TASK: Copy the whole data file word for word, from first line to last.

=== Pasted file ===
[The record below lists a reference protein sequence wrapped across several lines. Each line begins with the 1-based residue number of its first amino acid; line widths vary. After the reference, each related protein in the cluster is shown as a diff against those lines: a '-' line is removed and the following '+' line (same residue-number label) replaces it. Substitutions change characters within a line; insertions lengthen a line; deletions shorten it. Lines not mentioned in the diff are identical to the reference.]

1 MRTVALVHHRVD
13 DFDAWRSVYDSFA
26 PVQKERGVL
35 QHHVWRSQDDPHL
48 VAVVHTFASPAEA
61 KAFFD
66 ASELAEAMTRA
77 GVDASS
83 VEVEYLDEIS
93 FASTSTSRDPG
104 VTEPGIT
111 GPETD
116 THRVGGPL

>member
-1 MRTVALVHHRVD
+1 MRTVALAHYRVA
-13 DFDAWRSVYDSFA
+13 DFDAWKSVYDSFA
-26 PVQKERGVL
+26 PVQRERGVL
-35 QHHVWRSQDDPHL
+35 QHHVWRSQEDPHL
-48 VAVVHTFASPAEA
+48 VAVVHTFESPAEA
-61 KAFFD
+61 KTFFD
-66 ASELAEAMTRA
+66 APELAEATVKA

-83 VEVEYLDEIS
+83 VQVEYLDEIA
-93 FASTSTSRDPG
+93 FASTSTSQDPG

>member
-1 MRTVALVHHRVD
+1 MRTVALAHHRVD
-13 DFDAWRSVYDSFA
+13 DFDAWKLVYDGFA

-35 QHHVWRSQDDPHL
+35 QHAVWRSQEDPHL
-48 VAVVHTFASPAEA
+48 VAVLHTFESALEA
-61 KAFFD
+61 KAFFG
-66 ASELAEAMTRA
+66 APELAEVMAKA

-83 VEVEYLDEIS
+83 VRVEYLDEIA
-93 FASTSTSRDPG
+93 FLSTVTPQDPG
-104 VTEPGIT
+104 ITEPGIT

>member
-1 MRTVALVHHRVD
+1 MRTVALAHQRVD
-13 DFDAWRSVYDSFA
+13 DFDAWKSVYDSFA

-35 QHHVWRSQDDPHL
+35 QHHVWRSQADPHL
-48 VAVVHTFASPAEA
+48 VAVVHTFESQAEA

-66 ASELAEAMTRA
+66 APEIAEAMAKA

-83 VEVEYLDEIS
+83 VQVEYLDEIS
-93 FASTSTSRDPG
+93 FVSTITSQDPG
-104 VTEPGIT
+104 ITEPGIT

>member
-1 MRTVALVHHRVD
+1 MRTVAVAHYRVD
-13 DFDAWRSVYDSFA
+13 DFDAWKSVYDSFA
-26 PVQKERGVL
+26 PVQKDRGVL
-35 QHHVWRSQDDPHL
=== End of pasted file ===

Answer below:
[The record below lists a reference protein sequence wrapped across several lines. Each line begins with the 1-based residue number of its first amino acid; line widths vary. After the reference, each related protein in the cluster is shown as a diff against those lines: a '-' line is removed and the following '+' line (same residue-number label) replaces it. Substitutions change characters within a line; insertions lengthen a line; deletions shorten it. Lines not mentioned in the diff are identical to the reference.]

1 MRTVALVHHRVD
13 DFDAWRSVYDSFA
26 PVQKERGVL
35 QHHVWRSQDDPHL
48 VAVVHTFASPAEA
61 KAFFD
66 ASELAEAMTRA
77 GVDASS
83 VEVEYLDEIS
93 FASTSTSRDPG
104 VTEPGIT
111 GPETD
116 THRVGGPL

>member
-1 MRTVALVHHRVD
+1 MRTVALAHYRVA
-13 DFDAWRSVYDSFA
+13 DFDAWKSVYDSFA
-26 PVQKERGVL
+26 PVQRERGVL
-35 QHHVWRSQDDPHL
+35 QHHVWRSQEDPHL
-48 VAVVHTFASPAEA
+48 VAVVHTFESPAEA
-61 KAFFD
+61 KTFFD
-66 ASELAEAMTRA
+66 APELAEATVKA

-83 VEVEYLDEIS
+83 VQVEYLDEIA
-93 FASTSTSRDPG
+93 FASTSTSQDPG

>member
-1 MRTVALVHHRVD
+1 MRTVALAHHRVD
-13 DFDAWRSVYDSFA
+13 DFDAWKLVYDGFA

-35 QHHVWRSQDDPHL
+35 QHAVWRSQEDPHL
-48 VAVVHTFASPAEA
+48 VAVLHTFESALEA
-61 KAFFD
+61 KAFFG
-66 ASELAEAMTRA
+66 APELAEVMAKA

-83 VEVEYLDEIS
+83 VRVEYLDEIA
-93 FASTSTSRDPG
+93 FLSTVTPQDPG
-104 VTEPGIT
+104 ITEPGIT

>member
-1 MRTVALVHHRVD
+1 MRTVALAHQRVD
-13 DFDAWRSVYDSFA
+13 DFDAWKSVYDSFA

-35 QHHVWRSQDDPHL
+35 QHHVWRSQADPHL
-48 VAVVHTFASPAEA
+48 VAVVHTFESQAEA

-66 ASELAEAMTRA
+66 APEIAEAMAKA

-83 VEVEYLDEIS
+83 VQVEYLDEIS
-93 FASTSTSRDPG
+93 FVSTITSQDPG
-104 VTEPGIT
+104 ITEPGIT

>member
-1 MRTVALVHHRVD
+1 MRTVAVAHYRVD
-13 DFDAWRSVYDSFA
+13 DFDAWKSVYDSFA
-26 PVQKERGVL
+26 PVQKDRGVL
-35 QHHVWRSQDDPHL